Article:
Iddat is one of the customary practices under the Quran which has been recognised through legislative enactment as well. Under section-2(b) of The Muslim Women Act, 1986,[1]  “iddat” is mandatory under which divorced/widowed wives have to observe certain restrictions. Section 2(b) of the Act prescribes iddat period to be followed in three different scenarios;

(i) If the divorced woman is subject to menstruation, then she is required to abstain from remarriage for three menstrual cycles starting from the date at which dissolution of marriage took place.

(ii) In case if the divorced woman is not going through the menstruation period then she is supposed to observe iddat for three lunar months. And,

(iii) If she is pregnant during the dissolution of marriage, the period of iddat extends till the time she delivers the child or till the termination of pregnancy whichever comes earlier.

However, certain scenarios are overlooked by this Act, because, in case of marriage has not been consummated, a wife will not be subject to observing iddat period.[2] And, in case the wife is widowed,[3] then she is required to observe iddat for 4-months and 10-days starting from the date of her husband’s death, the consummation of marriage is presumed in these cases. Moreover, in the talaq-i-ahasan divorce, the iddat starts immediately from the pronouncement of talaq, and once it is over, then the talaq is considered to be final,[4] and within the iddat period, both husband and wife abstain themselves from sexual intercourse as well. Thus, in this form of divorce iddat does not start after a divorce, but on the contrary, only when the iddat period is over, talaq is considered as final.[5]

The principle of valid retirement holds the key in deciding whether the wife is required to observe the period of iddat or not. Valid retirement refers to a situation under which both husband and wife have certain moments of privacy without any kind of socio-legal barrier to their cohabitation. And, this valid retirement raises a presumption of the consummation of marriage unless the evidence suggests otherwise.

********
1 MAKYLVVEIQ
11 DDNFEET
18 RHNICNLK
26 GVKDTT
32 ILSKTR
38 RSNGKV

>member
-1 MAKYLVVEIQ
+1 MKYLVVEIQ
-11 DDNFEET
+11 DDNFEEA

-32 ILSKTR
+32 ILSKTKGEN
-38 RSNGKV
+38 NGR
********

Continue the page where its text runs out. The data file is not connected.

During the iddat period, several restrictions are imposed on divorced/widowed wives as they are not allowed to use beauty products, prohibited from wearing silk clothes, and they are required to remain in complete seclusion at their former husband’s home, because, that home is considered as their permanent home. And, the fact that dissolution of marriage becomes effectuated after completion of iddat period shows that their former husband’s home is still considered as her residence. Moreover, a divorced/widowed woman is only allowed to wear plain clothes[6] during the iddat period.

Such iddat rules impose one-sided onus on the wives only to go through the period of hardship, which is imposed upon by the act of their husbands, thus, such rules are more in form of punishment than it has its ties with reasonability. Furthermore, in case of divorced/widowed woman choose to remarry during iddat, such marriages were void earlier, but now it is considered as irregular,[7] however, such marriage lacks any legal effect before consummation of marriage and even if marriage gets consummated, a wife has no right of inheritance in her husband’s property when it is irregular (fasid) marriage.[8]


(i) For the purpose of ascertaining pregnancy or a child’s parentage: Iddat period is practiced amongst Muslims to ascertain the pregnancy of a divorced/widowed woman or child’s parentage at the time of dissolution of marriage of his/her parents. This is because, it is difficult to ascertain a child’s parentage once his/her mother remarries to another man, but if she observes the prescribed period of iddat, then such confusion might be averted.[9] 

However, earlier it might not be possible scientifically to ascertain whether the woman is pregnant or not at the time of divorce in case if a child has been just begotten, but with the advancement in technology, these confusions can be averted. Thus, such practice was plausible in ancient times, but now in the modern era of scientific advancement when there are several methods available at one’s disposal to find out child’s parentage, this practice should be discarded, because, following such practices only based on religious precept might not be logically viable as it also violates woman’s right to choose her life partner.[10]

(ii) Opportunity for reconciliation: Marriage in Islam has its profound importance be it according to Prophet Mohammad’s word where he stated that best people of his nation can be considered only those who entered into marital ties[11] and considered marriage as a part of his tradition.[12] Because of this as well, iddat is accepted as a period for reconciliation of potential differences amongst husband and wife. However, as per Holy Quran, a husband is considerably at a higher pedestal, because it gives husbands a degree of advantage in the matters of reconciliation in comparison to their female counterparts.[13]

Thus, it can be said that divorce laws especially that of extra-judicial form under Muslim law gives a disproportionate right to the husbands who can pronounce divorce without assigning any reason, furthermore, even if the husband is not of an opinion to reconcile the differences with his wife, the wife has to observe iddat in which she is not allowed to remarry and forced to follow harsh rules,[14] which violates their fundamental right vide Article-14, 19, and 21.